Leading from the Balcony
Most of us find ourselves dancing to a technical beat: incoming and outgoing text messages, emails, tweets, Facebook and LinkedIn updates. The beat is relentless, indifferent to people at our door, events and trainings to attend, or reports to write. We sit in meetings with an eye to the smart phone and one ear to the conversation. On the one hand, we long for a rest—an interval of silence. On the other, we’re as addicted to the accelerando of technology as we are to our morning caffeine.
 
But it’s hard to lead from the dance floor. A number of thinkers and writers, among them renowned negotiator William Ury, talk about the importance of going to the balcony. From the balcony, we can see the big picture, the patterns, and the players. From the balcony, we can ask:
  • Is this boogie or ballet? (What are we doing? What is our culture?)
  • Are we dancing to same music? (Are we aligned?)
  • Who are these dancers? (Who are my stakeholders? What’s important to them?)
  • Could we design a new dance? (What opportunities do we have?)
  • Is this the dance for me? (Is this work consistent with my values, needs, and interests?)
 
In six weekly small group sessions, participants in THINC’s Leading for a Change are learning ways to go to the balcony. They are exploring a current challenge and designing a thoughtful plan that takes into consideration their leadership, assumptions, organizational culture, and stakeholders. They are discovering and practicing new tools. They leave each session with a broader perspective and renewed energy. They are becoming leaders who engage their employees, not just manage them.
 
Could you benefit from a balcony experience as the next step in your leadership development? Call us!
RUTH / LEADERSHIP / CULTURE / Oct 12, 2011, 4:56pm / Comments (5)
Winnowing the Harvest
It's the sweetest little graveyard on earth, a quiet spot off a side road surrounded by trees, casually maintained, with mowed crabgrass as a tough groundcover alternative to the pampered lawns of city cemeteries.
 
I come today to Overisel Cemetery to bury my father and will come again someday to be buried here myself. The modestly-sized gravestones bear familiar names—Immink, Folkert, Koopman, Wolters—my Sunday school and catechism teachers, uncles and aunts, neighbors who applied discipline liberally and fed me sugar cookies warm from the oven, who offered their barns, fields, and creeks for exploring, and who, with their calloused and tender hands, shaped me and sent me into the world.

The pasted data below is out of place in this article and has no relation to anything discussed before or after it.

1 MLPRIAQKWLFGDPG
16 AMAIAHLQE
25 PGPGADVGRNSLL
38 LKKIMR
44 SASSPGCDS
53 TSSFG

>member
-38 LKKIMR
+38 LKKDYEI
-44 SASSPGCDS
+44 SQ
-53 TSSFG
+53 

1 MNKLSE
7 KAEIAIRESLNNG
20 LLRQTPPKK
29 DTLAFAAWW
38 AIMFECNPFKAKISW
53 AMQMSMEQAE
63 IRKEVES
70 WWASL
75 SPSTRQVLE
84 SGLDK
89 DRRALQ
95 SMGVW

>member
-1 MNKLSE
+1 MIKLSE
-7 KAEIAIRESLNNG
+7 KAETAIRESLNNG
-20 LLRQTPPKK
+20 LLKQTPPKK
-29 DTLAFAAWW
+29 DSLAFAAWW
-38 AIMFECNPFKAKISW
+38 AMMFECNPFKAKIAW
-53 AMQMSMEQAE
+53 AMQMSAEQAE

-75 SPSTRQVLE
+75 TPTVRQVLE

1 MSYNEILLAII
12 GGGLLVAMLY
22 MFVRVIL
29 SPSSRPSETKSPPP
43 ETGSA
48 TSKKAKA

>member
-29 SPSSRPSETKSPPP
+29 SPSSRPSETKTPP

As I stroll past these stones, I wonder, who are we, really? To what extent does our genetic makeup define us? How do grace and opportunity determine our path? How much do our family and community of birth influence who we become? Is it possible to pull up our roots and move on? How far can we go without losing some core part of what grounds us?
 
Overisel's soil is rich for farming—for the oats, wheat, and corn my father sowed, tilled, and harvested. This rural village is also a fertile place for cultivating a powerful work ethic, fervent and often unquestioned faith, and a commitment to careful stewardship of one’s gifts and resources. It’s a stronghold of conservative politics. Generosity and caring for one’s neighbor and community are central values. It’s a place that invests in education, seeding doctors, teachers, scientists, musicians, missionaries, and ministers and transplanting them in distant soil.
 
Sifting through and winnowing this cultural harvest is an ongoing and dynamic process in my adult life. I tenderly honor and celebrate treasured traditions, beliefs, and values while discarding others as useless and irrelevant chaff. Time and again, I spin new threads of knowledge and understanding that, woven with the old, create an ever-stronger fabric, rich in texture, color, and design.
 
Certain questions haunt us when we lose someone we love: What from our past is essential to keep and savor? What do we cast off? What do we create anew?
 
These are questions to ponder in our lives, in our work, and in our leadership. These are questions that matter.
RUTH / LEADERSHIP / CULTURE / Aug 15, 2011, 7:57pm / Comments (441)